Mad Man: Is Glenn Beck Bad for America?

Conservative media phenomenon Glenn Beck channels the fears and anger of Americans who feel left out — but does he also stir that anger and heighten those fears?

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Nicholas Roberts / The New York Times / Redux

Glenn Beck

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As melodrama, it's thumping good stuff. But as politics, it's sort of a train wreck--at once powerful, spellbinding and uncontrolled. Like William Jennings Bryan whipping up populist Democrats over moneyed interests or the John Birch Society brooding over fluoride, Beck mines the timeless theme of the corrupt Them thwarting a virtuous Us. This flexible narrative often contains genuinely uncomfortable truths. Some days "they" are the unconfirmed policy "czars" whom Beck fears Obama is using to subvert constitutional government--and he has some radical-sounding sound bites to back it up. Some days "they" are the network of leftist community organizers known as ACORN--and his indictment of the group is looking stronger every day. But he also spins yarns of less substance. He tells his viewers that Obama's volunteerism efforts are really an attempt to create a "civilian national-security force that is just as strong, just as powerful as the military." While scourging Obama and the Democratic Congress, Beck takes pains to say that the ranks of the nation's would-be oppressors know no party. In his recent instabook--Glenn Beck's Common Sense, a huge best seller, with more than 1 million copies moved in less than four months--he wrote, "Most Americans remain convinced that the country is on the wrong track. They know that SOMETHING JUST DOESN'T FEEL RIGHT but they don't know how to describe it or, more importantly, how to stop it." The book's pox-on-both-parties populism evokes the quixotic campaigns of Texas billionaire H. Ross Perot, but with an eerie sound track.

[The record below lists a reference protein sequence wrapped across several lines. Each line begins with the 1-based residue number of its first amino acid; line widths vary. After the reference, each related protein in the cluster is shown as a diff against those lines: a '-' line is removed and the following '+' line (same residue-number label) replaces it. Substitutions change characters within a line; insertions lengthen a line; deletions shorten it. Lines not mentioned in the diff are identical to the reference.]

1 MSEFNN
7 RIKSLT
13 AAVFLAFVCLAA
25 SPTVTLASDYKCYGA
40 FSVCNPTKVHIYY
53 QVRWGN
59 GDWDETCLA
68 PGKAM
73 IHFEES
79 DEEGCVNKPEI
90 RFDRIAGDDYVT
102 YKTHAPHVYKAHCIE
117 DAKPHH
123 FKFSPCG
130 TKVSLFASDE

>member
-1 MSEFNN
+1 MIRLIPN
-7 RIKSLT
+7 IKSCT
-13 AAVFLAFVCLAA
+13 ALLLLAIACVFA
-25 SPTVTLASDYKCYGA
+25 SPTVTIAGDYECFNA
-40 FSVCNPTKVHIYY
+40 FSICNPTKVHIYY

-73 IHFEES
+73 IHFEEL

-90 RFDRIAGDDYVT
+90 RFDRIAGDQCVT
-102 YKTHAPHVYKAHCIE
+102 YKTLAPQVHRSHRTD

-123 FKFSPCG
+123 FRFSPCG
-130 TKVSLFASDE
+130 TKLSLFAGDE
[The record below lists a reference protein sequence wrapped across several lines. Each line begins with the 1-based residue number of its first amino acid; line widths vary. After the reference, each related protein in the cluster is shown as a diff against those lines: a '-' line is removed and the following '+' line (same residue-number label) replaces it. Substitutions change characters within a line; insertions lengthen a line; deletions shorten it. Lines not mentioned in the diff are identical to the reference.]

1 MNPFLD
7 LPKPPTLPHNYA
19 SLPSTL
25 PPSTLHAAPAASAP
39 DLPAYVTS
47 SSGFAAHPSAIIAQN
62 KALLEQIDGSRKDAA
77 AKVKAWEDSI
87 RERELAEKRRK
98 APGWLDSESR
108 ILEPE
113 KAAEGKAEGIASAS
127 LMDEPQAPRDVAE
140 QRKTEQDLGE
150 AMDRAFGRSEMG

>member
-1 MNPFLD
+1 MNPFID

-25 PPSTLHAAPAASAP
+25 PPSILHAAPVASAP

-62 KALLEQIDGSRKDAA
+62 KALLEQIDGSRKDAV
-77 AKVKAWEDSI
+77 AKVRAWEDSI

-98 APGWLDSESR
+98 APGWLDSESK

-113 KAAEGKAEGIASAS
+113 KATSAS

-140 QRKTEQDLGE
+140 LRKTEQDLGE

He is having an impact. Along with St. Louis, Mo., blogger Jim Hoft, whose site is called Gateway Pundit, Beck pushed one of Obama's so-called czars, Van Jones, to resign during Labor Day weekend. Jones, whose task was to oversee a green-jobs initiative, turned out to be as enchanted by conspiracies as Beck--he once theorized that "white polluters and the white environmentalists" are "steering poison into the people-of-color's communities" and signed a petition demanding an investigation into whether the Bush Administration had a hand in the 9/11 attacks. On Sept. 14 the Senate overwhelmingly voted to cut off all federal funds to ACORN, and the U.S. Census Bureau severed its ties to the organization. This followed Beck's masterly promotion of a series of videos made by two guerrilla filmmakers who posed as a pimp and prostitute while visiting ACORN offices around the country. The helpful community organizers were taped offering advice on tax evasion and setting up brothels for underage girls.

By affirming its suspicions and assuaging its sense of powerlessness, Beck bonds with his rapidly growing audience. "I continue to be amazed by the power of everyday Americans," Beck said after Jones resigned. What the Obama adviser called a "smear campaign" against him was, Beck said, simply "honest questioning." And there's more to come, he warned: "Judging by the other radicals in the Administration, I expect that questioning to continue for the foreseeable future."

The Profit Motive

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